There is no avoiding the Olympic Torch Protests – Bob is beginning to feel like this is the Beijing Olympics Protests Blog – so anyone wanting to read about something else check out the recent stories about Paula Radcliffe, Oscar Pistorius or the Great Firewall. If you are interested on the high-profile comments that have come following the protests surrounding the Olympic torch relay, read on.
Comments have been a plenty, but who has said what?
Speaking in Tokyo ahead of a visit to the US, the Dalai Lama – who many Tibetans regard as their spiritual leader – said he felt China deserved to host the Games, but that protesters had the right to express themselves in non-violent ways.
“These events underscore why I believe the Bush administration has been wrong to downplay human rights in its policy towards China. At this time, and in light of recent events, I believe President Bush should not plan on attending the opening ceremonies in Beijing, absent major changes by the Chinese government.”
“Barack Obama has urged US President George W Bush to consider a boycott of the opening of the Beijing Olympics unless China’s rights record improves.”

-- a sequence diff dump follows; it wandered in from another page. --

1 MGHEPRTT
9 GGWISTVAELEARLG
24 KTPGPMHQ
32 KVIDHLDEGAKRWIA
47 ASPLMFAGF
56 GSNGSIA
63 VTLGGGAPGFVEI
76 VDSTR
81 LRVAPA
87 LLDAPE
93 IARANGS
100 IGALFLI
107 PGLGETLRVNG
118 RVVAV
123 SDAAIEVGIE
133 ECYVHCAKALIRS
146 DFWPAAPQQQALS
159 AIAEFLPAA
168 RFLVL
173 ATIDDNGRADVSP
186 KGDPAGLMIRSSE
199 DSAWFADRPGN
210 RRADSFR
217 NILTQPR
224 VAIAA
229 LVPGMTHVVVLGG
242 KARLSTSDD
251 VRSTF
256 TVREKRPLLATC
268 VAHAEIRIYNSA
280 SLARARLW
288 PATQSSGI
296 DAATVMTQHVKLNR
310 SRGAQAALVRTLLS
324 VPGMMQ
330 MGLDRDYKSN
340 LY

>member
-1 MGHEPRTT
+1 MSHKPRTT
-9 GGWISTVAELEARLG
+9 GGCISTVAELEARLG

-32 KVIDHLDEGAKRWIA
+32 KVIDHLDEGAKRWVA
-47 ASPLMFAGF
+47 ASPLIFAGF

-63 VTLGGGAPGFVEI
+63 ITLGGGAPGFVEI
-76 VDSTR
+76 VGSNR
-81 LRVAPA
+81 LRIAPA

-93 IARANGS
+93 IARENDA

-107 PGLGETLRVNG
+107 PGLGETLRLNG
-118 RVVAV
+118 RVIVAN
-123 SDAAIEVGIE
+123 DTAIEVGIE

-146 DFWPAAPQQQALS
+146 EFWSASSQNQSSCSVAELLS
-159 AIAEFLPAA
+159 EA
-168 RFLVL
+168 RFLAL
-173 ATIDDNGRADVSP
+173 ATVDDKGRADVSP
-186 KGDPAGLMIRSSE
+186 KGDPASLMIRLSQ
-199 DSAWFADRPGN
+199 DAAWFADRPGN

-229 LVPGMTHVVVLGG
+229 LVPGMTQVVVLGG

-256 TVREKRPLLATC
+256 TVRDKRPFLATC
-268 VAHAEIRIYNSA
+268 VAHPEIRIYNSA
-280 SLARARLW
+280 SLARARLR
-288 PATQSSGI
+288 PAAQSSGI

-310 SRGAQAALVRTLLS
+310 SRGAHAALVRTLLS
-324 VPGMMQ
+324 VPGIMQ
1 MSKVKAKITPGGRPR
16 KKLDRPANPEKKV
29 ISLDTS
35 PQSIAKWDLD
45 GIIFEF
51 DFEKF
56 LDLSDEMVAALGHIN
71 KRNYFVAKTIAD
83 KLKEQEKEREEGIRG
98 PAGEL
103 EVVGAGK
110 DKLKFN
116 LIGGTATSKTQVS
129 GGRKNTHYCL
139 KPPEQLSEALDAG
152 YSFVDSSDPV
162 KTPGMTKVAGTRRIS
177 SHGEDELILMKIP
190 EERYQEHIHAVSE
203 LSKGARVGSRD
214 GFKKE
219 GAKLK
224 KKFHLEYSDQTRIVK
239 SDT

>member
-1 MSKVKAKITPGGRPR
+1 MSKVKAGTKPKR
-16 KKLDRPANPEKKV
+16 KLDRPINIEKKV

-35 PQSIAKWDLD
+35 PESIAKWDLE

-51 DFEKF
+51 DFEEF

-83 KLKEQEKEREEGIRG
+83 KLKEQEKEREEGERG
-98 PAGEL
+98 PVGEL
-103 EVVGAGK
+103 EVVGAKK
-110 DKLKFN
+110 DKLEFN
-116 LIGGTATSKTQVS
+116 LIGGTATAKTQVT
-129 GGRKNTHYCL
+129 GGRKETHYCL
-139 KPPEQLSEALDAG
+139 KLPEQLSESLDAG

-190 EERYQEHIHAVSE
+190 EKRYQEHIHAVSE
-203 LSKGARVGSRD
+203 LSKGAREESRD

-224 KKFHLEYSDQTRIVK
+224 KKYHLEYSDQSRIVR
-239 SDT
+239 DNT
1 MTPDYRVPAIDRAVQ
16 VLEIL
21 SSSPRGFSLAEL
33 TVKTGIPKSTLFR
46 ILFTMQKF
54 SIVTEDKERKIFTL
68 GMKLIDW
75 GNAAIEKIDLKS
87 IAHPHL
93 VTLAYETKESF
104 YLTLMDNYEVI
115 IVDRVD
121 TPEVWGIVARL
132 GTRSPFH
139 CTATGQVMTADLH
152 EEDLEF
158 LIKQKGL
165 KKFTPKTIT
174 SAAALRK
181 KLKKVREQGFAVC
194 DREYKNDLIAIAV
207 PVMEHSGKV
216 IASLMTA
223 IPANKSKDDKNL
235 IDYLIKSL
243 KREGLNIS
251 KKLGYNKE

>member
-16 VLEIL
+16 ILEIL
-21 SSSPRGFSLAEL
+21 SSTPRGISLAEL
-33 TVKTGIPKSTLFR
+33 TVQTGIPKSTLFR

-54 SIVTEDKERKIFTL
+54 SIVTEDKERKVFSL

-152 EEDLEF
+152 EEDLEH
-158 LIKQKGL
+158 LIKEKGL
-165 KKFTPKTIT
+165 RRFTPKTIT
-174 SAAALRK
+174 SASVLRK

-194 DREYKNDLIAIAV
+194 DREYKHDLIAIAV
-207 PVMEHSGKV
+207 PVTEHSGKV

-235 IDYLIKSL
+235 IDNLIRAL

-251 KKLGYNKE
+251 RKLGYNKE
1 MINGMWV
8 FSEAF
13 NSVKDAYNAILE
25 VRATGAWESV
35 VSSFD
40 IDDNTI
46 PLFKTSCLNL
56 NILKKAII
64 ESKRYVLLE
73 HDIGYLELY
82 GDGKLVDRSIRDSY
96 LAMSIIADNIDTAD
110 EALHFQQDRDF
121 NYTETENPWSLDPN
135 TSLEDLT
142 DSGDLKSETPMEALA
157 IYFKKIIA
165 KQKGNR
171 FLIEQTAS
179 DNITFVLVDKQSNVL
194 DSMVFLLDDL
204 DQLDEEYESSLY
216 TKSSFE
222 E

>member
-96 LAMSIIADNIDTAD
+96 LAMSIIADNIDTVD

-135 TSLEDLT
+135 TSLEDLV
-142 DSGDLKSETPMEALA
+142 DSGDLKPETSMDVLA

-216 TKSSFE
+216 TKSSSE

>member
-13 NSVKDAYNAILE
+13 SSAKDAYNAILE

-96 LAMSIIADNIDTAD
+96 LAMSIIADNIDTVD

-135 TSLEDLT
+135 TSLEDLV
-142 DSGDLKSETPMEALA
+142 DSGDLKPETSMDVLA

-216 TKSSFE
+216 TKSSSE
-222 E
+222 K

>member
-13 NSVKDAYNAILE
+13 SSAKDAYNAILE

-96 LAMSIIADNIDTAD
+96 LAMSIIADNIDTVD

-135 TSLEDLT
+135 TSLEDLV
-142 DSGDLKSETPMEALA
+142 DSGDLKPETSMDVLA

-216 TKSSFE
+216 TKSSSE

“On Thursday, members of the European Parliament will vote on a draft resolution calling on EU leaders to boycott the games if there is no resumption of dialogue between the Chinese authorities and the Dalai Lama.”
Some senior and influential figures within the IOC are saying ‘we think it was a mistake, we think the torch relay should have stuck to its original plan’ – that is you light it in Olympia and you it is taken straight to the host city.
However, a few “pro-Tibet independence” activists attempted to sabotage the torch relay in London today, which is a serious violation of the Olympic spirit, as the Olympic flame belongs to the world, the spokesman said. The act will surely arouse the resentment of the peace-loving people, and is bound to fail.
Speaking in defence of the Games going to China, and of protesters at the torch relay Redgrave said that protest groups “have the opportunity to make their political points because of the Games going to Beijing. If we all pulled out now, they would not have that chance”.
Bob would just like to clarify a couple of issues. It has been difficult to write about the protests for a number of reasons, particularly because of ‘labelling’ the people involved. For the record Bob has opted for the phrases ‘pro-Tibet’ and ‘pro-China’ because this is simple, and in line with the general media. It is worth making the point however, that many of those protesting against the Beijing Olympics are in not Tibetan, but one of a number of other groups with a grievance with the Chinese government. Many of them, including ironically the Dalai Lama, are not anti-China either – the Dalai has spoken out in favour of China, and China’s right to host the Olympics, but simply demands more cultural/religious autonomy. Like-wise many of those who fall on the other side of the fence would not consider themselves pro-Chinese, but do not believe that the Olympics is the place for this discussion (Kelly Holmes and Paula Radcliffe for example).